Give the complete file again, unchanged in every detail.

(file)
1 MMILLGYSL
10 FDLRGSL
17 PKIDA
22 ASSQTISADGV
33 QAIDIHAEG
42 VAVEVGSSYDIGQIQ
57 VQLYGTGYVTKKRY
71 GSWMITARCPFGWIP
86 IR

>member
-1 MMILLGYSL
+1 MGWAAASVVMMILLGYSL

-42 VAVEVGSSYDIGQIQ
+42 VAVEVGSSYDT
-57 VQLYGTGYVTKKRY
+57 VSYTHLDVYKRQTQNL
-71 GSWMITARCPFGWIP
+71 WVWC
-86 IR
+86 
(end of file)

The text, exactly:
1 MMILLGYSL
10 FDLRGSL
17 PKIDA
22 ASSQTISADGV
33 QAIDIHAEG
42 VAVEVGSSYDIGQIQ
57 VQLYGTGYVTKKRY
71 GSWMITARCPFGWIP
86 IR

>member
-1 MMILLGYSL
+1 MGWAAASVVMMILLGYSL

-42 VAVEVGSSYDIGQIQ
+42 VAVEVGSSYDT
-57 VQLYGTGYVTKKRY
+57 VSYTHLDVYKRQTQNL
-71 GSWMITARCPFGWIP
+71 WVWC
-86 IR
+86 